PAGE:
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Splunk SmartStore: Everything You Need To Know

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Written by: Michael Simko | Last Updated:

February 25, 2024
splunk smartstore

Originally Published:

February 24, 2023

What is Splunk SmartStore?

SmartStore is Splunk’s implementation of the S3 Object Storage Service. It primarily operates with Amazon S3 but works with block storage and dedicated S3 storage devices from other providers. This post will explore SmartStore and how it may benefit your Splunk Enterprise deployments. We’ll see how SmartStore works, discuss the architectural designs, and explore their impact on your Splunk environment.

Each Indexer has a cache (SSD on the server), ideally sized to hold at least thirty days of ingest. This cache contains a copy of the active warm buckets, which along with the hot buckets, have the vast majority of data that users require. Copies of all warm buckets (there are no cold buckets in SmartStore) exist in the S3 object store. When requested data is not in the cache, SmartStore fetches it from the S3 object store.

Splunk SmartStore Created for Splunk Cloud  

Splunk Cloud Platform runs primarily on Amazon Web Services (AWS). Switching from traditional file-based storage to block storage saves much expense in AWS. However, to be performant, Splunk requires adequate IOPs (a calculation of input and output operations per second). S3 alone wasn’t enough to meet the needs of Splunk Cloud customers, so Splunk developed a hybrid architecture that provides the IOPs required while keeping storage costs lower. This hybrid storage is Splunk SmartStore.

Splunk chose to share SmartStore with Splunk Enterprise users in case they benefit. Most of this blog will focus on Splunk Enterprise implementation since all Splunk Cloud customers use SmartStore, which the SaaS offering provides. 

How SmartStore Works in Splunk Enterprise  

In SmartStore implementations, there are only two types of buckets: Hot and Warm. SmartStore design contrasts with traditional Splunk Enterprise indexing, which adds a concept of Cold Buckets to reduce storage costs. With S3’s use case, there is no need for Cold Buckets.  

  • Hot Buckets: Newly arrived data land in Hot Buckets. Events coming with significant time differences split into separate hot buckets. For example, if a cargo ship only sends events when it reaches port, those logs will be older than the events from the always-connected network devices. Hot Buckets reside on the indexers in both SmartStore and traditional indexing. Hot Buckets roll to Warm Buckets, which stay in the same directory as the Hot Buckets. Hot Buckets replicate in Indexer Clusters.
  • Warm Buckets: The process differences between SmartStore and Traditional Indexing first appear in Warm Buckets. In SmartStore, when a Hot Bucket rolls to Warm, it is sent to the S3 object store. A copy remains in the cache, replicated, and kept safe via the S3 bucket’s replication settings. In Clustering, only the primary buckets return from the object store.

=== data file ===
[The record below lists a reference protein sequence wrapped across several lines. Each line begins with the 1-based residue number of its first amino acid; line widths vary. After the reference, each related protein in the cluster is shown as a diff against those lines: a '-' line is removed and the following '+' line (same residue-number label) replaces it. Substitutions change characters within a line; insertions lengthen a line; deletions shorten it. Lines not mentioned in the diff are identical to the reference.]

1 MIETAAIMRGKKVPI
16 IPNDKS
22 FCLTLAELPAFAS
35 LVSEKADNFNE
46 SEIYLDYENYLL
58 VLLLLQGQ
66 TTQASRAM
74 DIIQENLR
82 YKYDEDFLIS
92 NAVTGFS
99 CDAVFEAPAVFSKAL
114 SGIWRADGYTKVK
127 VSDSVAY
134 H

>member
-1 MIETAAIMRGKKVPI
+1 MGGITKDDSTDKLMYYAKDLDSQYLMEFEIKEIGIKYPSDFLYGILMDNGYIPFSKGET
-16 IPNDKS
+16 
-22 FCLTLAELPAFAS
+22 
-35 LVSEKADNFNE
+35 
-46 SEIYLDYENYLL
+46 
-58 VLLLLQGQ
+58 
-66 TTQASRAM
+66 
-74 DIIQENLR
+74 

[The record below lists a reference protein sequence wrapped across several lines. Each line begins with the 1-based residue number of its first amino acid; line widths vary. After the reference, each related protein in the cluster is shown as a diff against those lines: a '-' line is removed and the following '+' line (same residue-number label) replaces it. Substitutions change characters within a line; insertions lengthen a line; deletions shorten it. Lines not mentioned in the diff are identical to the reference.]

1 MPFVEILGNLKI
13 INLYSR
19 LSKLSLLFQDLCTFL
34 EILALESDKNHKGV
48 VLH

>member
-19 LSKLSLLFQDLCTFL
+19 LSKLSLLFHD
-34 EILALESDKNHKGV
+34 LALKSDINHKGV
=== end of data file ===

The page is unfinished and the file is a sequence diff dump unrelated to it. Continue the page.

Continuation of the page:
• Freezing: Buckets move to frozen directly from the S3 object store. 

Selective SmartStore Use  

You may configure SmartStore at the individual index level. All buckets from an Individual index must be either a traditional index store or SmartStore. Using this method, high-value data must have disaster recovery replicate while mundane sources do not. Ergo, reducing storage costs. 

Types of S3 object stores  

The most popular SmartStore object store is AWS S3. It is inexpensive and provides adequate performance. Other cloud vendors offer equivalent methods: Google GCS (Google Storage Cloud) is their S3 equivalent, while Microsoft offers Azure Blob Storage.   

The leading storage vendors detail how to use their storage devices locally or via their storage clouds to serve SmartStore. Pure Storage, Dell EMC, Oracle, IBM, and Hitachi have articles up. Apologies if I didn’t mention your favorite storage vendor. 

The big issue is Bandwidth.  

Data moves between the cache and the object store. When designing SmartStore, you must consider the costs of moving the data and the time it takes.  

When SmartStore makes perfect sense: When you are hosting your Splunk Enterprise in a cloud that offers a compatible object store. If you have your Splunk in AWS, it makes sense to use AWS S3.  

Alternately, when you already own an available storage device that is SmartStore compatible, it makes sense not to spend on other storage.  

When SmartStore may make sense, depending on the circumstances: When you have great Bandwidth and a remote storage option mixed with solid local SSD.  

When SmartStore makes little sense: When you have a small internet pipe.  

When SmartStore isn’t the right choice 2: When your users perform many long-time searches that use so many buckets that exceed the search window.  


SmartStore is a promising alternative indexing storage method. SmartStore uses object storage with SSD to provide enough storage speed for search activities and acceptable costs. For the right customers, SmartStore may save them significant storage costs. The biggest pain point is to ensure the data the users search for most exists in the cache and does not need retrieving from the object store.

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